Astronomers have decided to make another pre-emptive move in contacting alien life, beaming out a welcome message to a neighbouring star system. By their calculations, we could get a message back within 25 years.

The target of the message is Luyten's star, or GJ 273; a red dwarf some 12.4 light-years away in the Canis Minor constellation. One of its orbiting planets, GJ 273b, is currently one of the best candidates we have for a system containing habitable planets.

According to the Messaging Extraterrestrial Intelligence (METI) International organisation, which is behind the broadcast, the odds are against a reply coming back from outer space, but you never know.

"I think that's an unlikely outcome, but it would be a welcome outcome," METI president Douglas Vakoch told Dan Falk at New Scientist.

The transmission sent out from the radio telescope in Tromsø in Norway last month included information about our maths and geometry, as well as a description of how radio waves work, and a tutorial about how we keep time here on Earth.

Everything was packed together in a binary system of two alternating frequencies, pulsing at 125 times per second. In total, it took around eight hours to send across three days.

"It's like creating a puzzle," one of the team, cognitive scientist Mike Matessa, told Emma Grey Ellis at Wired. "We tried to make it as easy as possible, but it's really challenging when you can't refer to anything in your culture, only science."

The message was sent almost exactly 43 years after the Arecibo message, humankind's first attempt to strike up a conversation with life elsewhere in the Universe, and named after the telescope in Puerto Rico that it was sent from.

Not everyone agrees that this kind of reaching out into the cosmos is such a good idea, though.

Stephen Hawking has been among those to argue that we're just inviting trouble on ourselves, and it's a view shared by many at the SETI (Search for Extraterrestrial Intelligence) Institute, the organisation that METI emerged from.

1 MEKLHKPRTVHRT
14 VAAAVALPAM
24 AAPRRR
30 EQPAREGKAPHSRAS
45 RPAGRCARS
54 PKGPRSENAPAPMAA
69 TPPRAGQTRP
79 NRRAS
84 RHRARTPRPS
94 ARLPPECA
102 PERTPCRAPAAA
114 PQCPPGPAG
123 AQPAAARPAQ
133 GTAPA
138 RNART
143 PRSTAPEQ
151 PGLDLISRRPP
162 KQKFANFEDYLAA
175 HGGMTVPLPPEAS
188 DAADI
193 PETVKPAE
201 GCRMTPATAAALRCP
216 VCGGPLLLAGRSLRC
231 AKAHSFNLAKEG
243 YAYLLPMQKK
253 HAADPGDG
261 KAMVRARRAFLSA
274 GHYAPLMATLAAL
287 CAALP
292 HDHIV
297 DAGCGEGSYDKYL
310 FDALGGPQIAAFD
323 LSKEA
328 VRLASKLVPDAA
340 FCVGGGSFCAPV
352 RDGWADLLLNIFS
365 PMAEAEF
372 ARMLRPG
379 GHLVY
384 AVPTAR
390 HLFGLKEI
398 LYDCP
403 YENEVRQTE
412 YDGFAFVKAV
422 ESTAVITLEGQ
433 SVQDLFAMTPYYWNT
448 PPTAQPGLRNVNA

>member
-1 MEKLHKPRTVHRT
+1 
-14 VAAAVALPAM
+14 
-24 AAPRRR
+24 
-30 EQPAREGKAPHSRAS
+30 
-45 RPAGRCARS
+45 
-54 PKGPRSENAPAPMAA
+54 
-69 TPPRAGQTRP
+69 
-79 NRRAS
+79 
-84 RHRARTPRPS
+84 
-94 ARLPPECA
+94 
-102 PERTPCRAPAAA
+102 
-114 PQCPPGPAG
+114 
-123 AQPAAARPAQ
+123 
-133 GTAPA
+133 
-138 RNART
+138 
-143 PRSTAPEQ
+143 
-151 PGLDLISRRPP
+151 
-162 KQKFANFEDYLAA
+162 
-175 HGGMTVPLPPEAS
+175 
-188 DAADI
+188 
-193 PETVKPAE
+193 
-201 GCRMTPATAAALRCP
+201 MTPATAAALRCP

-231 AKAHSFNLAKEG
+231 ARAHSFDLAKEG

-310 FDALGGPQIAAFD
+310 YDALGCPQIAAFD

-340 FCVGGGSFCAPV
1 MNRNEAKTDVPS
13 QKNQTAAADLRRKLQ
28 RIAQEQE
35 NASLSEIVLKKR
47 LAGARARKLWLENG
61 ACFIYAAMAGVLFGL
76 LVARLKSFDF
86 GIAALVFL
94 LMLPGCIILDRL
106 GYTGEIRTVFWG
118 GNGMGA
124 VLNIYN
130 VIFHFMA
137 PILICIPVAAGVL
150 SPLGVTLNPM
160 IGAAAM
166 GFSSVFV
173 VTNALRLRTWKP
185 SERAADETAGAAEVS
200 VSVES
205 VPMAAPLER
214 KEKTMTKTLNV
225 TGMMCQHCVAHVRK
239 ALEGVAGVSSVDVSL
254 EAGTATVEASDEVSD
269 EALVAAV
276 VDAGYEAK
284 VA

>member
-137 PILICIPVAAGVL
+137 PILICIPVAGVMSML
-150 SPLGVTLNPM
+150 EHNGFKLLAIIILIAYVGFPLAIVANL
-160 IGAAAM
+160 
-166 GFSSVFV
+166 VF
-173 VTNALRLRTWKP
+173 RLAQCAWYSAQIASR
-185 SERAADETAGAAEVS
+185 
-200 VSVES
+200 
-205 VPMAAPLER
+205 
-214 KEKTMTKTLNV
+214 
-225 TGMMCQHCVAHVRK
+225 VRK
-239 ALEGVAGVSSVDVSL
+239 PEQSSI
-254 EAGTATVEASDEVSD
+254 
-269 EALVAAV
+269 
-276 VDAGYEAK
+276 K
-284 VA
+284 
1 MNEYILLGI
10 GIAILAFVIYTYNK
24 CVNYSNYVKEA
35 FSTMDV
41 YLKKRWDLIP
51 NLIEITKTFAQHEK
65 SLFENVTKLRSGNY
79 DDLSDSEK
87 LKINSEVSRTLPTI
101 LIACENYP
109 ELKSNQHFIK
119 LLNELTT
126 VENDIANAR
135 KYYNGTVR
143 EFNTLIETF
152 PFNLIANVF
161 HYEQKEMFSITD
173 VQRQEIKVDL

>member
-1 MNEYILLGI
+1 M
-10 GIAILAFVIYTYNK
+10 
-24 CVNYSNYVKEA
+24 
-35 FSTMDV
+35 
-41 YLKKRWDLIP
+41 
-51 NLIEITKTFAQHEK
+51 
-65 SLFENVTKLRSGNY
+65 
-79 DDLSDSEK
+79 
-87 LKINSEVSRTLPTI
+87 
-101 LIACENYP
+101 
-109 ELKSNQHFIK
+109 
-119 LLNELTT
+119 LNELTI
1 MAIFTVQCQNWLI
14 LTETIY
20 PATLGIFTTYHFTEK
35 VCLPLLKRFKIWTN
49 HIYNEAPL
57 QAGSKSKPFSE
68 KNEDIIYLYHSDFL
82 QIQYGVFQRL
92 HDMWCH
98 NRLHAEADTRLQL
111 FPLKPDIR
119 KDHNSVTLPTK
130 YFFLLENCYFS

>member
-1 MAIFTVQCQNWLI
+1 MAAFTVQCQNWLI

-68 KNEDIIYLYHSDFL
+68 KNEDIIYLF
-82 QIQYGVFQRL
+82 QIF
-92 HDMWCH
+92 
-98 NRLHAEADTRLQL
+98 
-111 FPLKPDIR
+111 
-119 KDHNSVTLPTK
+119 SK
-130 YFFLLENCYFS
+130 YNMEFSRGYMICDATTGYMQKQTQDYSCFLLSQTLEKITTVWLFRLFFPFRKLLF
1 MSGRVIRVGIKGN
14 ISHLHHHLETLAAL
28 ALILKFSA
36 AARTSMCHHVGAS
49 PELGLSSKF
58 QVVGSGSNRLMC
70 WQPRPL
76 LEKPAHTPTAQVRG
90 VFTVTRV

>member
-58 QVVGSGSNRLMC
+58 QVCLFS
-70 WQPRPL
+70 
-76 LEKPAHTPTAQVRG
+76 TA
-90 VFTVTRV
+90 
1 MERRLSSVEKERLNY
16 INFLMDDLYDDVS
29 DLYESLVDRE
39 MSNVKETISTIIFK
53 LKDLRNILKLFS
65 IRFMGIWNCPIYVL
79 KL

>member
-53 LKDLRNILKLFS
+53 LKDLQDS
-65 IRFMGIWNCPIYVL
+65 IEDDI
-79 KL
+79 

"Ninety-eight percent of astronomers and SETI researchers, including myself, think that METI is potentially dangerous, and not a good idea," Dan Werthimer, a chief scientist at SETI, told New Scientist.

"It's like shouting in a forest before you know if there are tigers, lions, and bears or other dangerous animals there."

For their part, Vakoch and his colleagues at METI say that even passively listening out for alien life is going to reveal our existence anyway, so there's little point in trying to hide.

"Any civilisation that could travel to Earth to do us harm could already pick up our leakage television and radio signals," Vakoch told Hannah Osborne at Newsweek. "So there's no increased risk of alerting them of our existence."

"Earth's atmosphere has been giving off evidence of life's existence for two and a half billion years, thanks to the oxygen in our air."

Whatever you think about METI's approach, chances are we won't have to worry about anyone or anything getting back to us for a few decades yet, but a more advanced message is already being proposed for 2018.

Included in the broadcasts is a date – a date when METI astronomers will be listening out for a response. It might just be worth circling 21 June 2043 in your diary.

"The only way we'll get a reply back from GJ273b is if the entire galaxy is filled with life," Vakoch told Newsweek. "It's certainly possible we'll get a reply, but more likely we'll need to ping many, many more stars before we get a response."